Fri, 23 Mar 2018
CANADA - The Manitoba government is hosting roundtable discussions with representatives from European Union (EU) member states to raise awareness of trade and investment opportunities in Manitoba under the Canada-EU Comprehensive Economic and Trade Agreement (CETA), Growth, Enterprise and Trade Minister Blaine Pedersen announced.
"We are pleased to welcome representatives from seven different European Union countries to work together to build stronger partnerships and promote trade growth," said Mr Pedersen. "The Canada-EU Comprehensive Economic and Trade Agreement provides Manitoba industries with tremendous opportunities to export, as well as investment opportunities for EU-based companies in Manitoba."
Over the next two days, discussions with the EU delegation will include industry representatives and focus on key sectors of the economy, including agriculture, advanced manufacturing and northern economic development. The delegation will also visit two of Manitoba’s cutting-edge research and innovation centres, the Composites Innovation Centre and the Richardson Centre for Functional Foods and Nutraceuticals.
"We know how important international trade is to our province, Canada and the global economy," said Mr Pedersen. "We are working closely with industry in Manitoba to help expand access to new markets and diversify export opportunities. These roundtable discussions are building on existing trade, investment and business relationships to promote Manitoba’s capabilities around the globe."
In 2017, Manitoba’s total trade with the EU totalled $1.9 billion, making the EU the fourth-largest export destination for Manitoba goods and the second-largest source of imports. It is estimated that, once fully implemented, CETA could increase Manitoba’s exports of goods and services to EU member states by 24 per cent or $200 million per year.
The minister noted the Manitoba government partnered with Global Affairs Canada to host two export business forums featuring presentations on CETA and market opportunities in the EU, with 30 participants in Brandon and 85 in Winnipeg earlier this week.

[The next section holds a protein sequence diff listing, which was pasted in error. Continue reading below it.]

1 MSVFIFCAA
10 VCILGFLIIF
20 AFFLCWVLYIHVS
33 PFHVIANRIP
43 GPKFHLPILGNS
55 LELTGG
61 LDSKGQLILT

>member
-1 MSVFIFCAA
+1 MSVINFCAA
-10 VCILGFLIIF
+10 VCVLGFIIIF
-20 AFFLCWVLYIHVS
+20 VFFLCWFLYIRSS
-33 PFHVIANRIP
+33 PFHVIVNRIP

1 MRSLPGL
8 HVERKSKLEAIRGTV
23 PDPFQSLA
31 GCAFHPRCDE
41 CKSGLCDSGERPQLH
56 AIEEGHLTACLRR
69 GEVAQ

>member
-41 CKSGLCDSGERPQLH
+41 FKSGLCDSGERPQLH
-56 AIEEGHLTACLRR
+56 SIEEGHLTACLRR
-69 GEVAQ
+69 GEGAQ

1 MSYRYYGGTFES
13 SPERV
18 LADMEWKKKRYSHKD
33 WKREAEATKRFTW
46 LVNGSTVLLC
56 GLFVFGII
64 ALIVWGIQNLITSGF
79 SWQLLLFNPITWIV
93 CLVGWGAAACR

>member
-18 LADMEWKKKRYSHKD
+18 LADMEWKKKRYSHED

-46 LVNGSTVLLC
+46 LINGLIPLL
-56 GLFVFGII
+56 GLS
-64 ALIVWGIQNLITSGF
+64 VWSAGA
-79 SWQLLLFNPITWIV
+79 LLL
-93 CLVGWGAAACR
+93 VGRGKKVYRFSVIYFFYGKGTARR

"Challenges with the North American Free Trade Agreement highlight the importance of expanding our trade efforts beyond North America," said Ron Koslowsky, vice president, Canadian Manufacturers & Exporters Manitoba. "By working together, government and industry can create the environment Manitoba manufacturers need to harness the natural, technology and human capital resources of our province and succeed abroad."
"There is a world of opportunities available for Manitoba businesses," said Chuck Davidson, president and chief executive officer of the Manitoba Chambers of Commerce. "It remains imperative that Manitoba business understand the opportunities new trade deals contain. Today is an important next step for business growth and expansion into new markets."
"Promoting stronger links to the EU is good for the canola industry," said Jim Everson, president of the Canola Council of Canada. "Hosting EU member state representatives is the perfect opportunity to communicate how our governments can work together to enable a more predictable canola supply for the EU while supporting innovation here in Canada."
The EU is the world’s second-largest economy and Canada’s second-largest trading partner after the United States.